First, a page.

• University of Leeds

Incarceration: Are Prisons a Suitable Punishment?

Explore life inside UK prisons. Learn whether this type of punishment reduces crime and if rehabilitation can prevent reoffending.

17,060 enrolled on this course

Incarceration: Are Prisons a Suitable Punishment?

Explore the ethics of imprisonment and identify prison alternatives

England and Wales have the highest incarceration rate in Western Europe. Almost a quarter of these prisoners are held in overcrowded prisons. On this course, you will take a look inside the prisons of England and Wales.

You will consider the role of imprisonment as a form of punishment, and hear from ex-prisoners about their experience of being incarcerated. Through case studies, you will explore the challenges faced by the current prison system. You will identify alternative methods of punishment and rehabilitation, and learn about the debates that exist within the criminal justice system.

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Skip to 0 minutes and 6 seconds Richard: England and Wales has the highest imprisonment rates in Western Europe. Around 70% of people who were sent to prison have committed a non-violent offence. Nearly a quarter of the prison population are held in overcrowded prisons while other forms of punishments, like community sentences, have nearly halved since 2006. This online course looks inside the prisons in England and Wales and takes you on a journey that will challenge your understanding of imprisonment. You will understand the role of imprisonment as a mechanism of punishment, hear from ex-prisoners who will describe their experience of being incarcerated, and understand the challenges the current prison system faces.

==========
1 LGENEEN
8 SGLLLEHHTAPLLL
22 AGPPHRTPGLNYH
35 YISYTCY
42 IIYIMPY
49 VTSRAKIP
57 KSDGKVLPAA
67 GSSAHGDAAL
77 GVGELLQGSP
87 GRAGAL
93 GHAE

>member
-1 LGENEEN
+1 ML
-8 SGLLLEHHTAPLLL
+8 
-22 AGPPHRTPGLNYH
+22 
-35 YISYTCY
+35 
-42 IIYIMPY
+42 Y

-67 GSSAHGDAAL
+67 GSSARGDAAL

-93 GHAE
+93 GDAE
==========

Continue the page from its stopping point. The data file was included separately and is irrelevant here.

Skip to 0 minutes and 54 seconds Through stimulating case studies, you will explore alternative ways of punishment, rehabilitation, and understand the debates within the criminal justice system and criminology. I’m Doctor Richard Peake, and I’m passionate about prisons and all forms of punishment and improving outcomes to prisoners and society. Join this course, Questioning the Prison System in England and Wales, today.


  • Week 1

    Justice as Punishment

    • Welcome

      Welcome to Incarceration: Are prisons a suitable punishment? This course explores the role of justice in both punishing and rehabilitating those who break the law.

    • Does breaking the law always result in prison?

      In this activity, you will consider why we punish and the ethical implications of different forms of punishment.

    • The prison system: problems and solutions

      In this activity you explore the prison environment itself and learn how current conditions compare to the aims and intentions of custody. This will help you think critically about what might solve some of the issues highlighted.

    • The experience of imprisonment

      This activity looks at how ethical the treatment of prisoners is and considers the prison experience. You will critically compare some of the harsher prison environments with some seemingly more lenient prison regimes.

    • Summary

      To close this week of the course, you will have the opportunity to reflect on the week and explore the glossary.

  • Week 2

    Justice as an agent for reform

    • About week 2

      This week, you consider the alternatives to imprisonment. Using examples, you will consider whether non-custodial sanctions may be ethically more justifiable, and have a less detrimental effect on the offender longer term.